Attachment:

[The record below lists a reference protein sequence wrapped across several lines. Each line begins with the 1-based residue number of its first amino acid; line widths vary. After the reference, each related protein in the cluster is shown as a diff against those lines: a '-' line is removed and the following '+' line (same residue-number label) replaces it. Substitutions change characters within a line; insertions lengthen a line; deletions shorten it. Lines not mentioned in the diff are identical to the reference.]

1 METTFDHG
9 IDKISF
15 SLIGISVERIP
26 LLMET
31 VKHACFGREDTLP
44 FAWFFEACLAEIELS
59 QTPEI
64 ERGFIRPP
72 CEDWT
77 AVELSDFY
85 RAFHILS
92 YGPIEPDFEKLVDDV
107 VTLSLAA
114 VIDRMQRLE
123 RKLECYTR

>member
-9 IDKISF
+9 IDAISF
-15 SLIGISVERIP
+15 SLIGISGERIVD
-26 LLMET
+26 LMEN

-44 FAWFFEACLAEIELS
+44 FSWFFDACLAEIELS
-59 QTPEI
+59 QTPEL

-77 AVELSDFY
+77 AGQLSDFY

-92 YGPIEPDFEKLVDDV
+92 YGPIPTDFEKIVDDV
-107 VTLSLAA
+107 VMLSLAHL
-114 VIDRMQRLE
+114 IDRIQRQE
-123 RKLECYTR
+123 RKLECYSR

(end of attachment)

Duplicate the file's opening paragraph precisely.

[The record below lists a reference protein sequence wrapped across several lines. Each line begins with the 1-based residue number of its first amino acid; line widths vary. After the reference, each related protein in the cluster is shown as a diff against those lines: a '-' line is removed and the following '+' line (same residue-number label) replaces it. Substitutions change characters within a line; insertions lengthen a line; deletions shorten it. Lines not mentioned in the diff are identical to the reference.]